Scott: that just depends. it really depends on the project and the person and the director. And, you know, what kind of relationship you have going into the movie. If you’ve talked about those things. If they’re on board with a lot of Improv or, or working on the script, working on the dialogue, changing the dialogue.
I mean some guys, and rightfully so – like, I mean, if you’re in a Quentin Tarantino movie, you’re going to say his damn words and do it probably his way because he’s Quentin Tarantino and that’s his, that’s his thing. and you’re going to show him respect cause that’s the deal.
But somebody maybe who isn’t as good as Quentin Tarantino? It just depends, right? Yeah.
Mark: Do you do any of your own stunts?
Scott: I usually do them all. I like that part. That’s like I said, that’s the easy stuff. That’s being onset. That’s fun.
Mark: So, so here’s, this is a business question cause I’m totally clueless about that industry. If you go in and you say, “you know what? I do my own stunts.” Does that get you more money because they don’t have to hire a stunt actor to follow you around?
Scott: No, but I should start collecting like a stunt fee.
Mark: Yeah, I should be your agent and be like, “Dude, you should get the stunt fee and the acting fee.
Scott: Yeah. I get you in the negotiating room next time.
Mark: That’s funny. So, let’s talk about like, you already gave us like your onset morning ritual. What is it that is your mental… like what’s going on through your mind? when you wake up in the morning, how do you, how do you forge your unbeatable mind, right? What’s your internal dialogue? What kind of practices do you have to stay mentally clear and sane throughout all the craziness of that industry? And all the travel and all the stress, all the craziness of the world that you’re living in?
Scott: That’s a good question. it’s really multifaceted. I mean it’s first and foremost that it comes down to my health, right? I mean, that’s like the first thing. And so, staying super fit and healthy and that to me is a lot of things, right? That’s yoga. That’s working out, whether that be, swimming, lifting weights, cross training Moutai, Jujitsu. All of those things that I love to do and I love to shake it all up and I love those all be a part of, of what I do. That’s really important to me that I make time.
But more importantly that I have like a really good routine. So, it’s waking up early. It’s writing in the morning. First thing I do…
Mark: Journaling or are you working on something?
Scott: Journaling. I find I like to, if I have time, I love to write and read first thing in the morning. Because my mind is really clear and I can focus. But if I don’t have time, then it’s just probably journaling and making sure I’m taking care of me first.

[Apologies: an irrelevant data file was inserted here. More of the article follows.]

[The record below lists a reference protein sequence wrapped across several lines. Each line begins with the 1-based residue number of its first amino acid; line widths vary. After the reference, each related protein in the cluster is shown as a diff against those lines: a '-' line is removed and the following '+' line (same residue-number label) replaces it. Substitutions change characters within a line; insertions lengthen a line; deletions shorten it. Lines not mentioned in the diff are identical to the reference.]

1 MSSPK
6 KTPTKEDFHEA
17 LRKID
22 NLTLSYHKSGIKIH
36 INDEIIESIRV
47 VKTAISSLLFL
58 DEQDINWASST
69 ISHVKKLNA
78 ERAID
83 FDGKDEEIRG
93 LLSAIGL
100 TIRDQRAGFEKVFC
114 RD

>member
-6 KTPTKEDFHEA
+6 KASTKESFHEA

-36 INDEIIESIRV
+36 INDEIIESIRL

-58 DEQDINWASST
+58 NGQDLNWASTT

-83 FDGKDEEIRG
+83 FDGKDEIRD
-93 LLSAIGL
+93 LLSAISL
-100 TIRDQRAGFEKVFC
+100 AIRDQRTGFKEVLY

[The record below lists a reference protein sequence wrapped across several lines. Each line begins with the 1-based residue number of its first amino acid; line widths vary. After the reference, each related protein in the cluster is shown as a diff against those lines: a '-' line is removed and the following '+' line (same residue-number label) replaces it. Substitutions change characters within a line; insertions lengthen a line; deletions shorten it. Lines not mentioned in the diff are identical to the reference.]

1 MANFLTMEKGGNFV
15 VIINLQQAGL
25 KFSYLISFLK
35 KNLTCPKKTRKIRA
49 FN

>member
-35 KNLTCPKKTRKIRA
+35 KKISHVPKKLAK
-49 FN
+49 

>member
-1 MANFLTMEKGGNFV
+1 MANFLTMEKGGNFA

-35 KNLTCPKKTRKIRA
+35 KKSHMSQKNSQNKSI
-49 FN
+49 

Mark: Do you have a specific journaling routine? Questions you ask yourself? Or things a that you’re like…? People have like gratitude and then your insights and ideas for the day or do you have a process around journaling? It’s such an important process, I agree with you 100%. It’s such an important skill and really…
Scott: I don’t have like a structured process. I like writing first thing because I feel really lucid and just clear about whatever I’m dealing with or thinking about. And I like to put it down on paper, so I can understand and sort of identify it and go, “okay.”
Mark: Writing forces you to clarify the thought.
Scott: Yeah, “this is bullshit.” Like, and you can look at it later and go, “okay, why did I even care about that?” You know? And then you can learn those lessons. Like, “man, I was obsessing about that,” and then you learn for next time, “okay, maybe I don’t need to obsess about those things.” I can let those things go and focus in more.
Then it comes to diet… diet and making sure I am drinking lots of water. And taking care of myself. And eating the best nutrients I could possibly have.
Mark: what does it look like for you? Are you working on ketogenesis or intermittent fasting? Do you eat just whole foods and…? What’s the simple diet plan that you follow?
Scott: the answer is I’ve done Keto, I’ve done intermittent fasting. I like both. Not entirely sustainable. I don’t think to do keto all the time. I find myself a little low energy. It’s great if you want to shred. And I do like some of the focus, but if you’re working out really hard, I think you need some sort of carbohydrates.
I like intermittent fasting. I’m, I’m not deathly strict on it.
Mark: intermittent, intermittent fasting.
Scott: Yeah. What’d I say?
Mark: No, I’m just saying your intermittent fasting is intermittent.
Scott: Yeah. It’s intermittent. Yeah, it is. and it’s because, sometimes I’ll just drop in and out of it, depending on what my goals are for that period. If I’m doing… Whatever I’m doing.
Mark: You do that after you read and write?
Scott: no, I’ll do that at night if I do it. I don’t do it every day, but I should. I would say probably two days a week. I will make time to do that.
Mark: And Do you use an app like insight timer or do you just sit down…?
Scott: And, no. I do TM.
Yeah. Focus at night. Like I really enjoy meditation and Yoga in the evening because I find I sleep much better. I’m really lucky. I actually apparently have not a lot of problems sleeping and I get a lot of sleep. And I’m really, really… Like I value my sleep. And I don’t…
Mark: like the jury’s out finally and the research about the power of sleep and how most of our world is sleep deprived. just not getting enough. Cause they really, they had this macho thinking that “I only need five hours of sleep a night.” now the research is out saying “no, you actually need like seven to eight and the more the better.”
Scott: The more the better. And I try not to use my phone like two hours before, like an hour… But at least an hour before I go to bed.
Mark: Do you shut it down and put it in a different room kind of thing?